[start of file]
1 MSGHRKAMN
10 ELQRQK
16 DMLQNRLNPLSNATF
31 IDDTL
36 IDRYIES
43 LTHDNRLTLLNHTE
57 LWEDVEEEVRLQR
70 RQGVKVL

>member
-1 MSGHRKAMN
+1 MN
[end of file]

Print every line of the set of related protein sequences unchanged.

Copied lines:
1 MSGHRKAMN
10 ELQRQK
16 DMLQNRLNPLSNATF
31 IDDTL
36 IDRYIES
43 LTHDNRLTLLNHTE
57 LWEDVEEEVRLQR
70 RQGVKVL

>member
-1 MSGHRKAMN
+1 MN